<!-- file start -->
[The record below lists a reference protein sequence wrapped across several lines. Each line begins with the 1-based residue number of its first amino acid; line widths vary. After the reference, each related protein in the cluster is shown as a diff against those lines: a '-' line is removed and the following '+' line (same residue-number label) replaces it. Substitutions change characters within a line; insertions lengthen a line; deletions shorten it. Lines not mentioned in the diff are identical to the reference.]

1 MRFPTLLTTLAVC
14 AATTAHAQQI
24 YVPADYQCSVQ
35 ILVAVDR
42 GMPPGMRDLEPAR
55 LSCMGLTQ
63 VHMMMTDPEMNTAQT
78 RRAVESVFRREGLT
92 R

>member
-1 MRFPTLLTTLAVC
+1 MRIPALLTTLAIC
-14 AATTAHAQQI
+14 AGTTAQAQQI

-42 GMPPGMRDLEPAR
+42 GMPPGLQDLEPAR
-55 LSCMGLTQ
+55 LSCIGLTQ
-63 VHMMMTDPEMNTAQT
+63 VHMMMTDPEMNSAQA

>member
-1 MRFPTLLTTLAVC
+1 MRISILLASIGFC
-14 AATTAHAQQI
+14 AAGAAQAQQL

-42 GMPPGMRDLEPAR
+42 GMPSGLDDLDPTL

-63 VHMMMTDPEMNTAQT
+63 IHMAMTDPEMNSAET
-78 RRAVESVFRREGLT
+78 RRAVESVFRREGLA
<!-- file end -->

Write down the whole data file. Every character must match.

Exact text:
[The record below lists a reference protein sequence wrapped across several lines. Each line begins with the 1-based residue number of its first amino acid; line widths vary. After the reference, each related protein in the cluster is shown as a diff against those lines: a '-' line is removed and the following '+' line (same residue-number label) replaces it. Substitutions change characters within a line; insertions lengthen a line; deletions shorten it. Lines not mentioned in the diff are identical to the reference.]

1 MRFPTLLTTLAVC
14 AATTAHAQQI
24 YVPADYQCSVQ
35 ILVAVDR
42 GMPPGMRDLEPAR
55 LSCMGLTQ
63 VHMMMTDPEMNTAQT
78 RRAVESVFRREGLT
92 R

>member
-1 MRFPTLLTTLAVC
+1 MRIPALLTTLAIC
-14 AATTAHAQQI
+14 AGTTAQAQQI

-42 GMPPGMRDLEPAR
+42 GMPPGLQDLEPAR
-55 LSCMGLTQ
+55 LSCIGLTQ
-63 VHMMMTDPEMNTAQT
+63 VHMMMTDPEMNSAQA

>member
-1 MRFPTLLTTLAVC
+1 MRISILLASIGFC
-14 AATTAHAQQI
+14 AAGAAQAQQL

-42 GMPPGMRDLEPAR
+42 GMPSGLDDLDPTL

-63 VHMMMTDPEMNTAQT
+63 IHMAMTDPEMNSAET
-78 RRAVESVFRREGLT
+78 RRAVESVFRREGLA